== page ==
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PULMONARY FUNCTION TESTS Dr. Pooja Chopra
Lung Volumes and Capacities PFT tracings have: Four Lung volumes: tidal volume, inspiratory reserve volume, expiratory reserve volume, and residual volume Five capacities:, inspiratory capacity, expiratory capacity, vital capacity, functional residual capacity, and total lung capacity Addition of 2 or more volumes comprise a capacity.
Lung Volumes Tidal Volume (TV): volume of air inhaled or exhaled with each breath during quiet breathing (6- 8 ml/kg) Inspiratory Reserve Volume (IRV): maximum volume of air inhaled from the end-inspiratory tidal position.( ml) Expiratory Reserve Volume (ERV): maximum volume of air that can be exhaled from resting end-expiratory tidal position.( ml).
Lung Volumes Residual Volume (RV): – Volume of air remaining in lungs after maximium exhalation (20-25 ml/kg) ( ml) – Indirectly measured (FRC-ERV) – It can not be measured by spirometry
Lung Capacities Total Lung Capacity (TLC): Sum of all volume compartments or volume of air in lungs after maximum inspiration (4-6 L) Vital Capacity (VC): TLC minus RV or maximum volume of air exhaled from maximal inspiratory level. (60-70 ml/kg) ( ml) Inspiratory Capacity (IC): Sum of IRV and TV or the maximum volume of air that can be inhaled from the end-expiratory tidal position. ( ml). Expiratory Capacity (EC): TV+ ERV
Lung Capacities (cont.) Functional Residual Capacity (FRC): – Sum of RV and ERV or the volume of air in the lungs at end-expiratory tidal position.(30-35 ml/kg) ( ml). – Measured with multiple- breath closed-circuit helium dilution, multiple-breath open-circuit nitrogen washout, or body plethysmography. – It can not be measured by spirometry)
VOLUMES, CAPACITIES AND THEIR CLINICAL SIGNIFICANCE 1)TIDAL VOLUME (TV): VOLUME OF AIR INHALED/EXHALED IN EACH BREATH DURING QUIET RESPIRATION. N – 6-8 ml/kg. TV FALLS WITH DECREASE IN COMPLIANCE, DECREASED VENTILATORY MUSCLE STRENGTH. 2)INSPIRATORY RESERVE VOLUME (IRV): MAX. VOL. OF AIR WHICH CAN BE INSPIRED AFTER A NORMAL TIDAL INSPIRATION i.e. FROM END INSPIRATION PT. N ml ml.
CONTINUED……… 3) EXPIRATORY RESERVE VOLUME (ERV): MAX. VOLUME OF AIR WHICH CAN BE EXPIRED AFTER A NORMAL TIDAL EXPIRATION i.e. FROM END EXPIRATION PT. N- 700 ml – 1000 ml 4) INSPIRATORY CAPACITY (IC) : MAX. VOL. OF AIR WHICH CAN BE INSPIRED AFTER A NORMAL TIDAL EXPIRATION. IC = IRV + TV N-2400 ml – 3800 ml.
CONTINUED… …….. 4) VITAL CAPACITY: COINED BY JOHN HUTCHINSON. MAX. VOL. OF AIR EXPIRED AFTER A MAX. INSPIRATION. MEASURED WITH VITALOGRAPH VC= TV+ERV+IRV N L. OR ml/kg VC IS COSIDERED ABNORMAL IF ≤ 80% OF PREDICTED VALUE
FACTORS INFLUENCING VC PHYSIOLOGICAL : physical dimensions- directly proportional to ht. SEX – more in males : large chest size, more muscle power, more BSA. AGE – decreases with increasing age STRENGTH OF RESPIRATORY MUSCLES POSTURE – decreases in supine position PREGNANCY- unchanged or increases by 10% ( increase in AP diameter In pregnancy)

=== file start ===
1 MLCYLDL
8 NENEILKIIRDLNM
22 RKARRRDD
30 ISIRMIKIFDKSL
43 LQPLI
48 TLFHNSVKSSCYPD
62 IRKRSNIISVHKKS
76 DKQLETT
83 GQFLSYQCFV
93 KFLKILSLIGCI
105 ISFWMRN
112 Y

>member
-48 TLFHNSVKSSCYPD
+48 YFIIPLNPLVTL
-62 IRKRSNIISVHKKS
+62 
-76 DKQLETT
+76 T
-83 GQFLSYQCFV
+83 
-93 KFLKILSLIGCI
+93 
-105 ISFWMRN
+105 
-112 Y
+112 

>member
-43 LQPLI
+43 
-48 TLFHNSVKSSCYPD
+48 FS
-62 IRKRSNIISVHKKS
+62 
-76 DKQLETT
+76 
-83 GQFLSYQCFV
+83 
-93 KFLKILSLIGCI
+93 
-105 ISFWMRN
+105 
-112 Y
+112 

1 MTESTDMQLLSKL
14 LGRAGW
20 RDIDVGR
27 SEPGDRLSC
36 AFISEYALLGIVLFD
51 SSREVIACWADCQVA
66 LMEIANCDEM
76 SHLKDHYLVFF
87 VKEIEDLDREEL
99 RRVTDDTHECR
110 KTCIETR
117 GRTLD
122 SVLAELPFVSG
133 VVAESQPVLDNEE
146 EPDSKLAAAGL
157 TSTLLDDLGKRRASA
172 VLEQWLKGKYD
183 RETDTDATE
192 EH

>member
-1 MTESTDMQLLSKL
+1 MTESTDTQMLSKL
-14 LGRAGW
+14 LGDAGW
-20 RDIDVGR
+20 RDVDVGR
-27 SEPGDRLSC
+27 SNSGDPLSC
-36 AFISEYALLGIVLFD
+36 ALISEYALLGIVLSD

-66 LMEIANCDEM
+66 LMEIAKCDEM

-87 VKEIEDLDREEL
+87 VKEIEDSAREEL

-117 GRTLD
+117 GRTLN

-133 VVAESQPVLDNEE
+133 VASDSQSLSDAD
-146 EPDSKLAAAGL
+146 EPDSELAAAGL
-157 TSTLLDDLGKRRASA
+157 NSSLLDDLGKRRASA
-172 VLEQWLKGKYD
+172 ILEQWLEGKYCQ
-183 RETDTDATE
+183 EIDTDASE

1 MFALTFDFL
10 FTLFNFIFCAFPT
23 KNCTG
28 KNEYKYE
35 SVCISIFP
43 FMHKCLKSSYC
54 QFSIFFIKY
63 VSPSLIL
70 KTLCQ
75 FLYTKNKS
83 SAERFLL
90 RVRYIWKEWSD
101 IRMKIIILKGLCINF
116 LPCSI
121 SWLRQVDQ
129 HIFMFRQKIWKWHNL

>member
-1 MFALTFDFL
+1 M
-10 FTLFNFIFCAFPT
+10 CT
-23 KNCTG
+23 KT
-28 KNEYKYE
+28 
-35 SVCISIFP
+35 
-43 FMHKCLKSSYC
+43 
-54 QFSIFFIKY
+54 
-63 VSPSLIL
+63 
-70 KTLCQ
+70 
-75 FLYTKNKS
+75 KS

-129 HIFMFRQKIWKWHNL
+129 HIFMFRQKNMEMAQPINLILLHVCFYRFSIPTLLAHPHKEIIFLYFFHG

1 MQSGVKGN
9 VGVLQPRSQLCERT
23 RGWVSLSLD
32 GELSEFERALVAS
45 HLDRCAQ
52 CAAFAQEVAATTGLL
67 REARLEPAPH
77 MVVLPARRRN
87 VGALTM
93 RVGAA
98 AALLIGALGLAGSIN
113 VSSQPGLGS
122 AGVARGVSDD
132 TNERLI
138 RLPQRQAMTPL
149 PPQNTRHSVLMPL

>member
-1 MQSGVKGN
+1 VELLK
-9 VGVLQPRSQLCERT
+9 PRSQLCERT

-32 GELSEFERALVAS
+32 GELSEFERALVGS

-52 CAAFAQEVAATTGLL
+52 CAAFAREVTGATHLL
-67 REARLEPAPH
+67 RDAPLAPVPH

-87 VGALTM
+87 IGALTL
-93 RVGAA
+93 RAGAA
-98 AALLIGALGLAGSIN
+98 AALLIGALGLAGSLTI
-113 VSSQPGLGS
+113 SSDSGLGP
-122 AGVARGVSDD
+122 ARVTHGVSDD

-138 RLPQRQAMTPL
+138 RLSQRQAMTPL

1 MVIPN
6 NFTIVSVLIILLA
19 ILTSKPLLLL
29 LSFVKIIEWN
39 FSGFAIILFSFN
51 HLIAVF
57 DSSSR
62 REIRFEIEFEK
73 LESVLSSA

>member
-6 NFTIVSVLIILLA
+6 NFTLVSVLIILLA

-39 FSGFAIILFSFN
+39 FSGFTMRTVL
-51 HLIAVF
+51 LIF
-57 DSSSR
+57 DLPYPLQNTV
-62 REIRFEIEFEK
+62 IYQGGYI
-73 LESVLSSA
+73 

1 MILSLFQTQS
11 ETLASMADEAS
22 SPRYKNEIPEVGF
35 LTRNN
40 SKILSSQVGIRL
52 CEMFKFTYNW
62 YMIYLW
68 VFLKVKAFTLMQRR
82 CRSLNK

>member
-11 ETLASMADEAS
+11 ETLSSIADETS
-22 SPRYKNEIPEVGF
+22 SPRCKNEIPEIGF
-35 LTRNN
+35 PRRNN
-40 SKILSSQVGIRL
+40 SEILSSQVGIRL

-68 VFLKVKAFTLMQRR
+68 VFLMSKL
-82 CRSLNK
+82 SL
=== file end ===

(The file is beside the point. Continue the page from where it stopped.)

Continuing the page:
CONTINUED……… PATHOLOGICAL: DISEASE OF RESPIRATORY MUSCLES ABDOMINAL CONDITION : pain, dis. and splinting
VC CONTINUED……. VC correlates with capability for deep breathing and effective cough. So in post operative period if VC falls below 3 times VC– artificial respiration is needed to maintain airway clear of secretions.
CONTINUED……. 6) TOTAL LUNG CAPACITY : Maximum volume of air attained in lungs after maximal inspiration. N- 4-6 l or ml/kg TLC= VC + RV 7) RESIDUAL VOLUME (RV): Volume of air remaining in the lungs after maximal expiration. N – 2100 ml OR 20 – 25 ml/kg.
CONTINUED…… 8) FUNCTIONAL RESIDUAL CAPACITY (FRC): Volume of air remaining in the lungs after normal tidal expiration, when there is no airflow. N L OR ml/kg. FRC = RV + ERV Decreses under anaesthesia with spontaneous Respiration – decreases by 20% With paralysis – decreases by 16%
FACTORS AFFECTING FRC FRC INCREASES WITH Increased height Erect position (30% more than in supine) Decreased lung recoil (e.g. emphysema) FRC DECREASES WITH Obesity Muscle paralysis (especially in supine) Supine position Restrictive lung disease (e.g. fibrosis, Pregnancy) Anaesthesia FRC does NOT change with age.
FUNCTIONS OF FRC Oxygen store Buffer for maintaining a steady arterial po2 Partial inflation helps prevent atelectasis Minimise the work of breathing Minimise pulmonary vascular resistance Minimised v/q mismatch - only if closing capacity is less than frc Keep airway resistance low (but not minimal
Pulmonary Function Tests The term encompasses a wide variety of objective tests to assess lung function Provide objective and standardized measurements for assessing the presence and severity of respiratory dysfunction.
GOALS To predict the presence of pulmonary dysfunction To know the functional nature of disease (obstructive or restrictive. ) To assess the severity of disease To assess the progression of disease To assess the response to treatment To identify patients at increased risk of morbidity and mortality, undergoing pulmonary resection.
To wean patient from ventilator in icu. Medicolegal- to assess lung impairment as a result of occupational hazard. Epidemiological surveys- to assess the hazards to document incidence of disease To identify patients at perioperative risk of pulmonary complications GOALS, CONTINUED……..
INDICATIONS OF PFT IN PAC TISI GUIDELINES FOR PREOPERATIVE SPIROMETRY Age > 70 yrs. Morbid obesity Thoracic surgery Upper abdominal surgery Smoking history and cough Any pulomonary disease
INDICATIONS FOR PREOPERATIVE SPIROMETRY ACP GUIDELINES FOR PREOPERATIVE SPIROMETRY Lung resection H/o smoking, dyspnoea Cardiac surgery Upper abdominal surgery Lower abdominal surgery Uncharacterized pulmonary disease(defined as history of pulmonary Disease or symptoms and no PFT in last 60 days)